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Updated May 2, 2006

Case 2: Heroin Use and HIV

Authors: Emily Darby, MD Chinazo O. Cunningham, MD

A 42-year-old man with CDC category A2 HIV disease and a CD4 count of 320 cells/mm3 presents for a routine follow-up visit at an HIV clinic. He has a 9-year history of intravenous heroin use. He served a 4-month prison term 3 years ago, during which time he did not use heroin, but resumed heroin use within weeks after leaving prison. He later tried methadone (Methadose) detoxification therapy, but shortly after stopping methadone, he again relapsed and currently injects approximately 0.5 grams of heroin per day. He recently spoke with a friend who obtains buprenorphine-naloxone (Suboxone) from his physician, and he is interested in knowing what options are available for treating his heroin addiction through the HIV clinic.

Which one of the following statements is TRUE related to treatment of heroin addiction in this patient?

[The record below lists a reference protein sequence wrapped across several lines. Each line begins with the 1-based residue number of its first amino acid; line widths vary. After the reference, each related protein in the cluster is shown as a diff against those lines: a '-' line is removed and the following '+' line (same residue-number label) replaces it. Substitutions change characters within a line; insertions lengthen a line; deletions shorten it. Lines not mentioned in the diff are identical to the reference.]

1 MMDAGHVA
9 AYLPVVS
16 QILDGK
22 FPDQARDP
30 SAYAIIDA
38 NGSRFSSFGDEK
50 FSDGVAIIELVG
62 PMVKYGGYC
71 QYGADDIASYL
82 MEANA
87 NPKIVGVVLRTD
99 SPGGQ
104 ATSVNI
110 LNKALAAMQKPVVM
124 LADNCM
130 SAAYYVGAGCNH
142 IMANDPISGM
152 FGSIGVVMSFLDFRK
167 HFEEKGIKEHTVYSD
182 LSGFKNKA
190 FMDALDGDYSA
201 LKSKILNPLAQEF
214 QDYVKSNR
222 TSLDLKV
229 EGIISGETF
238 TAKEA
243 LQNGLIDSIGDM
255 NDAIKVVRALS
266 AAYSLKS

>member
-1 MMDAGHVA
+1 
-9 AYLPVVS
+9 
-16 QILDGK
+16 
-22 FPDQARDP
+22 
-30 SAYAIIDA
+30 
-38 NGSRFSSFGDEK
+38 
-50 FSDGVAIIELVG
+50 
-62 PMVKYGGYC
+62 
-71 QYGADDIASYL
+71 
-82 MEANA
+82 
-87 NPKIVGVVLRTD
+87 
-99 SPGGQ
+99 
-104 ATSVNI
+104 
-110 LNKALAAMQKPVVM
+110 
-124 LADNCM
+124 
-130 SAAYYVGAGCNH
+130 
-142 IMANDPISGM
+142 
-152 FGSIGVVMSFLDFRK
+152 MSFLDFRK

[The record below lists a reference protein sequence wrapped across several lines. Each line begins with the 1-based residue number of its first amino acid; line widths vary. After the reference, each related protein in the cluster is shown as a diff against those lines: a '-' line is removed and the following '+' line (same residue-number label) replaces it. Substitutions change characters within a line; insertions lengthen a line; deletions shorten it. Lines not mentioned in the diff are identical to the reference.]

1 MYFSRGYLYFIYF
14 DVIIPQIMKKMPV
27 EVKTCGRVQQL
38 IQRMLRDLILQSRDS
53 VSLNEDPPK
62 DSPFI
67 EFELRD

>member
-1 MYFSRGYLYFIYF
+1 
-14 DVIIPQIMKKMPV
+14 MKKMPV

A In the United States, any physician can administer methadone maintenance to an HIV-infected patient after completing a three-hour training course regarding appropriate use of methadone for treatment of heroin addiction.
B For a chronic heroin user, medical detoxification with methadone is more likely than methadone maintenance therapy to successfully reduce long-term heroin use.
C The use of buprenorphine in the out-patient setting is limited by its very short half-life and the required four times a day administration.
D In the United States, buprenorphine may now be provided legally through outpatient medical clinics, but physicians who intend to prescribe buprenorphine are required to undergo special training and receive a waiver from the SAMHSA Center for Substance Abuse Treatment.